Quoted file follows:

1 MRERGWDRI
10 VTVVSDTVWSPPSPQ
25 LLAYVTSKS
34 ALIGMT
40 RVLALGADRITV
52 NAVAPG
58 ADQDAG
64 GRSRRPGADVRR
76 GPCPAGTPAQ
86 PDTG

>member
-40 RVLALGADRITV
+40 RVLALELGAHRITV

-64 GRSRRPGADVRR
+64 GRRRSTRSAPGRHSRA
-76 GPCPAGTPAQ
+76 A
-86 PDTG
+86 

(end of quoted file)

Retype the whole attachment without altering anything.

1 MRERGWDRI
10 VTVVSDTVWSPPSPQ
25 LLAYVTSKS
34 ALIGMT
40 RVLALGADRITV
52 NAVAPG
58 ADQDAG
64 GRSRRPGADVRR
76 GPCPAGTPAQ
86 PDTG

>member
-40 RVLALGADRITV
+40 RVLALELGAHRITV

-64 GRSRRPGADVRR
+64 GRRRSTRSAPGRHSRA
-76 GPCPAGTPAQ
+76 A
-86 PDTG
+86 